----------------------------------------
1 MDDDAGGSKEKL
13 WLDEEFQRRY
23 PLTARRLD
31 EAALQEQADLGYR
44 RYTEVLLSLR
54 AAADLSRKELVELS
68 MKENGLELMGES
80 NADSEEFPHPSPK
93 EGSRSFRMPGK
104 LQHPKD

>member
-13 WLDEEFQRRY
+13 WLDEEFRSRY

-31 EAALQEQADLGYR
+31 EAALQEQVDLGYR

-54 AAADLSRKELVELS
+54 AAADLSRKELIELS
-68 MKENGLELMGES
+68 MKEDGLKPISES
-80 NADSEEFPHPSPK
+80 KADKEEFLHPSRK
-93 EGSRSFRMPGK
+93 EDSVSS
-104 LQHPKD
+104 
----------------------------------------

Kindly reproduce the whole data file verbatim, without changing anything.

1 MDDDAGGSKEKL
13 WLDEEFQRRY
23 PLTARRLD
31 EAALQEQADLGYR
44 RYTEVLLSLR
54 AAADLSRKELVELS
68 MKENGLELMGES
80 NADSEEFPHPSPK
93 EGSRSFRMPGK
104 LQHPKD

>member
-13 WLDEEFQRRY
+13 WLDEEFRSRY

-31 EAALQEQADLGYR
+31 EAALQEQVDLGYR

-54 AAADLSRKELVELS
+54 AAADLSRKELIELS
-68 MKENGLELMGES
+68 MKEDGLKPISES
-80 NADSEEFPHPSPK
+80 KADKEEFLHPSRK
-93 EGSRSFRMPGK
+93 EDSVSS
-104 LQHPKD
+104 